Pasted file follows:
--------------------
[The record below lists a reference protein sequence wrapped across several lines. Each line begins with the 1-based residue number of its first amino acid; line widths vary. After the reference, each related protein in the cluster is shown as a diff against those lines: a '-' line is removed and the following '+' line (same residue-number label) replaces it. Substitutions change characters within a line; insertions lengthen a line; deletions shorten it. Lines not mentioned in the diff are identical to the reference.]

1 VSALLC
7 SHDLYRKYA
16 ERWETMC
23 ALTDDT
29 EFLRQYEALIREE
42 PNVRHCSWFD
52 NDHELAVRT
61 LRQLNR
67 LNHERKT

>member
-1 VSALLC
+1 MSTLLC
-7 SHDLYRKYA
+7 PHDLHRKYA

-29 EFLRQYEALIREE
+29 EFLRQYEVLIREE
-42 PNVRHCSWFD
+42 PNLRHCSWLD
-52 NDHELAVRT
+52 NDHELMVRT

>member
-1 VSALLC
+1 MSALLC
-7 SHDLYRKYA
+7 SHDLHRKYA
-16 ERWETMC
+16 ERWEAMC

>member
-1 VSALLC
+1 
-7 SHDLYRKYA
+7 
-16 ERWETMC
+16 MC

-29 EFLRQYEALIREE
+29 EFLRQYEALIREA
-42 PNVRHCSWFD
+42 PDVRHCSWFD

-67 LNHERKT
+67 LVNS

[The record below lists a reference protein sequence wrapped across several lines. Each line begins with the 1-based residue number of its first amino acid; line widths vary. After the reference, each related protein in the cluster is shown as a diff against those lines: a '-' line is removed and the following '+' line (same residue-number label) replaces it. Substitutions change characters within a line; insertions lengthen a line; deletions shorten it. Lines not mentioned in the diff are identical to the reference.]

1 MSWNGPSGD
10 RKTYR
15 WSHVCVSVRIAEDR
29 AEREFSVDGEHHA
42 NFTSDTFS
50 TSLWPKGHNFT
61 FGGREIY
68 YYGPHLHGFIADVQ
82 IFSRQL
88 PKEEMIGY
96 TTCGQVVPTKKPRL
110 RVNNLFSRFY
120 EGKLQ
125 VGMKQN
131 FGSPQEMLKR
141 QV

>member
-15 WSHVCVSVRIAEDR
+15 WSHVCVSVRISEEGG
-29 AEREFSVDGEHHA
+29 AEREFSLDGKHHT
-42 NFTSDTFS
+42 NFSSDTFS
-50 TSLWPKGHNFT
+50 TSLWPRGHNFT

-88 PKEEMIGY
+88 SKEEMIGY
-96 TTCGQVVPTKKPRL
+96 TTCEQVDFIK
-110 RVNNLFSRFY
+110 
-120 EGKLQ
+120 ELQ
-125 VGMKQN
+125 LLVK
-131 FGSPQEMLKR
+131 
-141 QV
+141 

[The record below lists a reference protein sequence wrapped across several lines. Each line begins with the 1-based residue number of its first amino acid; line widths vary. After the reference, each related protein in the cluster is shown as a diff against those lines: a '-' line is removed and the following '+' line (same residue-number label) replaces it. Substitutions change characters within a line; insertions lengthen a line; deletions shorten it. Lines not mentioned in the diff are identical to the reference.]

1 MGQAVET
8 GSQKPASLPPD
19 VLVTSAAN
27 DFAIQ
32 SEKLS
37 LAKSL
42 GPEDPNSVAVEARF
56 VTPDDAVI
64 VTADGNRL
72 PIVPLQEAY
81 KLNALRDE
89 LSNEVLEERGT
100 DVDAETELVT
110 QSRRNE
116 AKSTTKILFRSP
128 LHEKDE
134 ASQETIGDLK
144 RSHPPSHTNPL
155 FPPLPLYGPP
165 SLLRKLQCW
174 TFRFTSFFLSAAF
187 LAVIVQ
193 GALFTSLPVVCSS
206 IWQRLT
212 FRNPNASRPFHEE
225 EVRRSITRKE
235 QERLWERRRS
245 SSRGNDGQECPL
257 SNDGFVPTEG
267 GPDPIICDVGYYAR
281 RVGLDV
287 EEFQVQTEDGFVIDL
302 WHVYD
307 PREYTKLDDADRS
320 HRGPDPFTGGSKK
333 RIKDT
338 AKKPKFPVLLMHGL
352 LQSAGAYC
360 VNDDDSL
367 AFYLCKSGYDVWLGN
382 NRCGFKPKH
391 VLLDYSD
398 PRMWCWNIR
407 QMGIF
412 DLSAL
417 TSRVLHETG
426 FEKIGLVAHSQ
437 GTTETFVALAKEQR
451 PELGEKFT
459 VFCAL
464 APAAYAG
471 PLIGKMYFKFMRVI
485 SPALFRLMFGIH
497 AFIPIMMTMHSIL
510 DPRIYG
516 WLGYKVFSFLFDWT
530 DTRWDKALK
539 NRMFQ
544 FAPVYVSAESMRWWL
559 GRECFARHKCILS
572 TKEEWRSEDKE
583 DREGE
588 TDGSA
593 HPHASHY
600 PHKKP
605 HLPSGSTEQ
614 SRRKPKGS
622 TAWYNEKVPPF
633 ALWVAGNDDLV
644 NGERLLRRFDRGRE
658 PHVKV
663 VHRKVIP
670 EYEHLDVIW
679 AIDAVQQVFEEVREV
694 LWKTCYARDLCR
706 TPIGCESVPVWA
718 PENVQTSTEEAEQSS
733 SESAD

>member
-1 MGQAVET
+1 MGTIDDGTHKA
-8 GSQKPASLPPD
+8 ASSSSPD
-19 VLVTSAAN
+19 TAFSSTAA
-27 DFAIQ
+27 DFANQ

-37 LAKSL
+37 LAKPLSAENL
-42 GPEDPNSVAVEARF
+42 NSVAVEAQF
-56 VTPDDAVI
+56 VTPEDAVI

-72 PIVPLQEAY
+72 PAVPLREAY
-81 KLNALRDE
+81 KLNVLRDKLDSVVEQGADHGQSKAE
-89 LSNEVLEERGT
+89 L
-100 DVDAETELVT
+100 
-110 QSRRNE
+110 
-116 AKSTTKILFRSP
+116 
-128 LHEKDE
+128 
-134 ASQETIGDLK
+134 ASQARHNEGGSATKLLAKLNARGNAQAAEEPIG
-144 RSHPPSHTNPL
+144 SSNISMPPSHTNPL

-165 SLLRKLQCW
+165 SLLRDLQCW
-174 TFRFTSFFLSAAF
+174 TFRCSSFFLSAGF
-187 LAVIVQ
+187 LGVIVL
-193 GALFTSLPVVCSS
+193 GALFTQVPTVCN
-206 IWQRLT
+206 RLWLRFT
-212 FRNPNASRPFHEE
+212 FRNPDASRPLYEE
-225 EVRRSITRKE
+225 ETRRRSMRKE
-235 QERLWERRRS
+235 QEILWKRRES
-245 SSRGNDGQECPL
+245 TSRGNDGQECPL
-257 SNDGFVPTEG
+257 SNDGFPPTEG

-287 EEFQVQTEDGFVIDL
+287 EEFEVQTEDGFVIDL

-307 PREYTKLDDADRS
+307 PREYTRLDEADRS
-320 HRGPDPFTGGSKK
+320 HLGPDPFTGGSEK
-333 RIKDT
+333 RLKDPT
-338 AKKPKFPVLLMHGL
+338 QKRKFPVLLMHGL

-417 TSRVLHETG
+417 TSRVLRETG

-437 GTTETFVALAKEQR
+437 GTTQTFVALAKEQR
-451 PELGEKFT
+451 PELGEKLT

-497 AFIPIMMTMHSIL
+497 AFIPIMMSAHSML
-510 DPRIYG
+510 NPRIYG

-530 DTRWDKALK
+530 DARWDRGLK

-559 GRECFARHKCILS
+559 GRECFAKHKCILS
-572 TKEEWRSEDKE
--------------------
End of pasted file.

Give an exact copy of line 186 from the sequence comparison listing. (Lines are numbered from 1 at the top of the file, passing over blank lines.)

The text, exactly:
-116 AKSTTKILFRSP